Occupancy at Maui hotels during the first half of the year ranked third-highest among more than 38,000 "island and sun" properties worldwide, according to a new report by Honolulu-based Hospitality Advisors.
Maui's hotels enjoyed an average occupancy rate of 74.1 percent for the first six months of the year, up 2 percent over the first half of 2011.
Oahu hotel occupancy ranked highest among Hawaii's so-called global competitors at 84 percent, followed by Puerto Rico at 75.9 percent, according to the "Hawaii Competitive Global Rankings" report. Kauai and Phuket, Thailand, rounded out the top five.
Marlene and Pat Pylat of Fredericksburg, Texas, eat lunch at Kepaniwai Park in Iao Valley.
The Maui News / LEAH SHERMAN photo
Hawaiian Airlines passengers wait for their luggage at Kahului Airport on Monday.
The Maui News / LEAH SHERMAN photo
The report is based on international and U.S. hotel data complied by Smith Travel Research, and covers more than 38,000 properties that represent approximately 5 million rooms.
In the revenue-per-available-room category, Maui hotels ranked highest among the main Hawaiian Islands, and second only to the Maldives archipelago.
"Maui is really one of the top revenue-generating destinations; it's at the top of the food chain for Hawaii," said Hospitality Advisors President and CEO Joseph Toy.
Revenue per available room, or RevPAR, is a key metric that represents the average daily rental revenue earned per available room during a given period.
For the first half of the year, Maui had the second-highest RevPAR at $194.54, trailing the Maldives, which had RevPAR of $448.59 for the period.
The Bahamas, French Polynesia and Aruba rounded out the top five in the category, while hotels on Oahu, Kauai and the Big Island placed in the top 10 for RevPAR.
"Clearly Hawaii is a desirable destination, but Maui even more so," Toy said. "I think Maui has done a great job positioning the island as a very strong destination in and of itself. It's been able to break away almost as a separate destination, which speaks to how strong Maui's appeal is."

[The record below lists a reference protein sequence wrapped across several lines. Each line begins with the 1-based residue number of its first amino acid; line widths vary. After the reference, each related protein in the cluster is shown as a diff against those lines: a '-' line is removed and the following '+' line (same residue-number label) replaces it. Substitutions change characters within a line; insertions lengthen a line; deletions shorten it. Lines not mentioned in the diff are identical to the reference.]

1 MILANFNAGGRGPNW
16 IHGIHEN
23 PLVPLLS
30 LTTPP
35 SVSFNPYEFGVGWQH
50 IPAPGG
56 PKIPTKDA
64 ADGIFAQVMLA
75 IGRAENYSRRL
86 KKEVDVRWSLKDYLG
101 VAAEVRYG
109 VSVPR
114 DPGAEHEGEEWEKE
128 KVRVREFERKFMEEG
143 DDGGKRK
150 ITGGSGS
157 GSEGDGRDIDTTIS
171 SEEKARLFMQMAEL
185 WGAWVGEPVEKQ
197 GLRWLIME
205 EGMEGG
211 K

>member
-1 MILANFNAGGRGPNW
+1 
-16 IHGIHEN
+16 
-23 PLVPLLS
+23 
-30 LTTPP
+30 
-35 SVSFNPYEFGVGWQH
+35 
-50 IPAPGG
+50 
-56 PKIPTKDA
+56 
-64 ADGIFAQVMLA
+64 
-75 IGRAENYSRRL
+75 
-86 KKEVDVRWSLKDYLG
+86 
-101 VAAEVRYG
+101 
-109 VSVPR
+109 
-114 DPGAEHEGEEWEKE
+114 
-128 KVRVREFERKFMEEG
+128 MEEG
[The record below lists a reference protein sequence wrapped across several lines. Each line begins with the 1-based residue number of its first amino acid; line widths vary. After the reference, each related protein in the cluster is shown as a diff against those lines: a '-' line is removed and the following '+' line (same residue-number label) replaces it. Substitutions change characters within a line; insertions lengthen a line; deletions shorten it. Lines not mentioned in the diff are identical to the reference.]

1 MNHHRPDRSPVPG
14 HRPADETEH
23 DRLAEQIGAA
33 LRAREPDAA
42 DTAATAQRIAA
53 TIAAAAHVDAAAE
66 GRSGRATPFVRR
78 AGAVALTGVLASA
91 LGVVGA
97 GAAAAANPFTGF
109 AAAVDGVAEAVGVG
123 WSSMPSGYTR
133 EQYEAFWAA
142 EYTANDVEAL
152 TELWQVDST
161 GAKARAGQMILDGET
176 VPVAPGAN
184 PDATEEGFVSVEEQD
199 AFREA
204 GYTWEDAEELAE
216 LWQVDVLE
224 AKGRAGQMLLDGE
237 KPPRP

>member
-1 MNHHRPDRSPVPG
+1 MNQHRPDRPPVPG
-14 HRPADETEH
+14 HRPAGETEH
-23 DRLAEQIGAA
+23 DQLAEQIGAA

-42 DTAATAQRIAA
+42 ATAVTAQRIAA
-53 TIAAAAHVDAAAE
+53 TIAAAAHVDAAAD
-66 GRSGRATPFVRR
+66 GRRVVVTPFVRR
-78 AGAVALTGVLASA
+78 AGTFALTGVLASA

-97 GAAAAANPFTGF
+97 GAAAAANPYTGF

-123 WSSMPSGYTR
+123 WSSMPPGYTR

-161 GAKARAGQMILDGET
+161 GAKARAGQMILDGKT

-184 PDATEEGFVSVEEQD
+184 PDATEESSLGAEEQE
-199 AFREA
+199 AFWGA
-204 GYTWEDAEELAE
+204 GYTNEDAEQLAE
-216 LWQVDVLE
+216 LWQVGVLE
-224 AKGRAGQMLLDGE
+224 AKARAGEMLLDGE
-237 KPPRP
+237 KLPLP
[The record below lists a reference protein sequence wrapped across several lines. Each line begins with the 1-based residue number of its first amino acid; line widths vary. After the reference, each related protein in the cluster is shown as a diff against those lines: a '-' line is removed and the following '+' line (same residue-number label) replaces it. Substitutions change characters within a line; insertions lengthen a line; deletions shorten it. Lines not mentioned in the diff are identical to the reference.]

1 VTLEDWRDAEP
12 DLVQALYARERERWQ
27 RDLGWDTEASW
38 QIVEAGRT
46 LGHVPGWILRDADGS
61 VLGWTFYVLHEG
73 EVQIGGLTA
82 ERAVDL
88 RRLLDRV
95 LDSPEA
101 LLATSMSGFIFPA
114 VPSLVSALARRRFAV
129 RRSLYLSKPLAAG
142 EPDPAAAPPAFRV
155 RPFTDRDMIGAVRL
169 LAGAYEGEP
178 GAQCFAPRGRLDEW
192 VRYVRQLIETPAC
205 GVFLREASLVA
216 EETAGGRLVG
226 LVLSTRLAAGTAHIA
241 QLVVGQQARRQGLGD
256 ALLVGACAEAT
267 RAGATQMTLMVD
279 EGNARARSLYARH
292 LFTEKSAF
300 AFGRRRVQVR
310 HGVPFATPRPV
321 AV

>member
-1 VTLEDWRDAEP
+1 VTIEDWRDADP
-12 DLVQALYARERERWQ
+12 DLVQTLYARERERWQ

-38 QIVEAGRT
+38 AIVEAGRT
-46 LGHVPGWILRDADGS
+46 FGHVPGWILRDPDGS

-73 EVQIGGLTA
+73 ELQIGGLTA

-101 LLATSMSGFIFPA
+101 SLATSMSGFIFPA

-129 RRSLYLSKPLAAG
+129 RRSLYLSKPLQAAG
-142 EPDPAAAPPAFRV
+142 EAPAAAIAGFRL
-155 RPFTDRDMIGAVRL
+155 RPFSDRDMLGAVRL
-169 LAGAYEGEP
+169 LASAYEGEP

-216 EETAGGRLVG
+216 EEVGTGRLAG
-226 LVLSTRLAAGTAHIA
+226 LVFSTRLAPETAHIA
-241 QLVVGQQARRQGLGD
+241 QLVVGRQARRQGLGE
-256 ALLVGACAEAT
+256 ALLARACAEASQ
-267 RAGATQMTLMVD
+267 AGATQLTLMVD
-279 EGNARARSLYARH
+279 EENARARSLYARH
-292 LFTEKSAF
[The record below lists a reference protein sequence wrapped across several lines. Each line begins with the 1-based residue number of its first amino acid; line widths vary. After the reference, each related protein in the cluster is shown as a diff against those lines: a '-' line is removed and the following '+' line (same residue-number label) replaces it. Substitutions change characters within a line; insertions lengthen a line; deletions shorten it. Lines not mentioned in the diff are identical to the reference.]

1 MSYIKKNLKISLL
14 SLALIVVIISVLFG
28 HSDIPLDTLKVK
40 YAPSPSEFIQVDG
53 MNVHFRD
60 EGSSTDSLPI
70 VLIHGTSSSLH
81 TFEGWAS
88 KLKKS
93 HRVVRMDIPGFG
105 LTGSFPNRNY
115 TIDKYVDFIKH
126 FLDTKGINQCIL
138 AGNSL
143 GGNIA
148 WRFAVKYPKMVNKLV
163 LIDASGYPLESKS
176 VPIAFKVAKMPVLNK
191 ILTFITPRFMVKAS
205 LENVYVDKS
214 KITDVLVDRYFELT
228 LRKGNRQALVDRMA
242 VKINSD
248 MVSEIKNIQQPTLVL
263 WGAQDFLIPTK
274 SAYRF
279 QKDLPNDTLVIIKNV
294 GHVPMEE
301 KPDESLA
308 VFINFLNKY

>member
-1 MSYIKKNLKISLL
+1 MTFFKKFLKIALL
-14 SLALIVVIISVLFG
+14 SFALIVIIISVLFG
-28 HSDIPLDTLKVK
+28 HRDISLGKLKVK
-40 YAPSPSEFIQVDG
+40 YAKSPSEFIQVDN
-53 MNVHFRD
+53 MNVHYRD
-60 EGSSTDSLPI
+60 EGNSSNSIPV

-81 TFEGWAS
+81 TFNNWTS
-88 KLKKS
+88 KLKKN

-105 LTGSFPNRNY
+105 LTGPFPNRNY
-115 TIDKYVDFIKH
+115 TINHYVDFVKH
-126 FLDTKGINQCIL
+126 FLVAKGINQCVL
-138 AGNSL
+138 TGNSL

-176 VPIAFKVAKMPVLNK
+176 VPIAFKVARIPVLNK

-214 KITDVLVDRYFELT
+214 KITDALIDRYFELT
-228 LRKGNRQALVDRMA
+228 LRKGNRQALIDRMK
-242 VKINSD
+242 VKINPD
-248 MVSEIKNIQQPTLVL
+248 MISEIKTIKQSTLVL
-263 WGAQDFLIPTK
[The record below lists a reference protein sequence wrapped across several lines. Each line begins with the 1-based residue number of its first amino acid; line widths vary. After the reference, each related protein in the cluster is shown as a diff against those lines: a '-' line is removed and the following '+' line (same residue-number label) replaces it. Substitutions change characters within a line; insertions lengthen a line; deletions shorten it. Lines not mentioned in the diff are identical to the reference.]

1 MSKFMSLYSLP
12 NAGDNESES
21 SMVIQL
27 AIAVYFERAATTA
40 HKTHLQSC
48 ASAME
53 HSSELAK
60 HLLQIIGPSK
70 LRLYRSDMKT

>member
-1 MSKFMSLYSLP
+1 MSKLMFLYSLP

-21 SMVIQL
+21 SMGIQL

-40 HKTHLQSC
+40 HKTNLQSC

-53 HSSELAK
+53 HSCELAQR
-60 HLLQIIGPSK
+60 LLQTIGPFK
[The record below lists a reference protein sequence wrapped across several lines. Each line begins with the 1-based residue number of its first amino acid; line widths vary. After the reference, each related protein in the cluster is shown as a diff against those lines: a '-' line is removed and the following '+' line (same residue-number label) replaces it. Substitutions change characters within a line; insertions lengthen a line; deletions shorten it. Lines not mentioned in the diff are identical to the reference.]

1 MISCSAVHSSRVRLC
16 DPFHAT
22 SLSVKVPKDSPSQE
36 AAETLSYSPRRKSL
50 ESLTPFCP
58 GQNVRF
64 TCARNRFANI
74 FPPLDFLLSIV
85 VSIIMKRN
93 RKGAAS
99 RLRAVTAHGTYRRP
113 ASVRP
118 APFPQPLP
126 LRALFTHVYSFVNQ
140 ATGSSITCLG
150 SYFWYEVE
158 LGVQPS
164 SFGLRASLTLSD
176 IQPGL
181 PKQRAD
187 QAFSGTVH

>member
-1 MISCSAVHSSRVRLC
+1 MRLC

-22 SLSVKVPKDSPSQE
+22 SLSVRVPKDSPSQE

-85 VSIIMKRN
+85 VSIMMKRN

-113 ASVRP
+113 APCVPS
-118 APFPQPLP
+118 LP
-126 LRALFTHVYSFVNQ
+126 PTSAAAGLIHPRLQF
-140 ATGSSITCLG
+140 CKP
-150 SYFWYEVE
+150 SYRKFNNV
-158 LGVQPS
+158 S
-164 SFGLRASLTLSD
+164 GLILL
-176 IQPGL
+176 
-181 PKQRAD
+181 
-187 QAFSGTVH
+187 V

At least one of Maui's higher-end properties agrees that the local industry is doing well, but still hasn't recovered to pre-recession levels.
"It's a good news, bad news story," said Matt Bailey, managing director of the Grand Wailea and vice chairman of Maui Hotel & Lodging Association's board of directors.
"We are doing much better than we've done in the last three or four years, but when everything is said and done, no matter how great our RevPAR is this year, it'll still be almost 17 percent less than it was in 2007," Bailey said of his property. "We have come a long way, which is great, but we have a long way to go."
Bailey said he believes Maui has been able to position itself as an attractive destination because it strikes a balance between urbanization and natural beauty.
"We have a perfect balance of urbanized activities, but with the natural beauty of this island, and we have to be ever-mindful of this, and do everything we can to be careful to preserve it," he said.
Maui also ranked highest among the state's major islands for its average daily rate during the first six months of the year.
Maui hotels had an average daily rate of $262.54, ranking it fourth-highest among its global competitors. The Maldives topped that category as well, with an average daily rate of $704.20, followed by French Polynesia and the Bahamas in second and third place, respectively.
Average daily rates on Kauai, the Big Island and Oahu ranked in the top 10.
Bailey estimated daily room rates in the high-end Wailea area tend to range from around $250 to $700.
Maui's strong hotel numbers mirror gains the overall visitor industry saw for the first half of the year.
Visitor arrivals to Maui were at 1.15 million through June, up 6 percent over the same time period last year, according to the Hawaii Tourism Authority.
Of those arrivals, six out of 10 visitors stayed on Maui exclusively, the HTA said.
Visitor expenditures on Maui alone totaled $1.9 billion for the first six months of the year, an increase of 22.5 percent over last year.
The average daily spending per Maui visitor was at $198.40 through June, up 15 percent over 2011 figures.
Toy said that the state as a whole has enjoyed healthy gains in hotel occupancy amid the economic downturn.
"Despite the challenging past three years, Hawaii was able to maintain its strong positioning during the recovery cycle against its global competitors," he said in a statement. "We expect that the recovery will carry well into 2013."
* Nanea Kalani can be reached at firstname.lastname@example.org.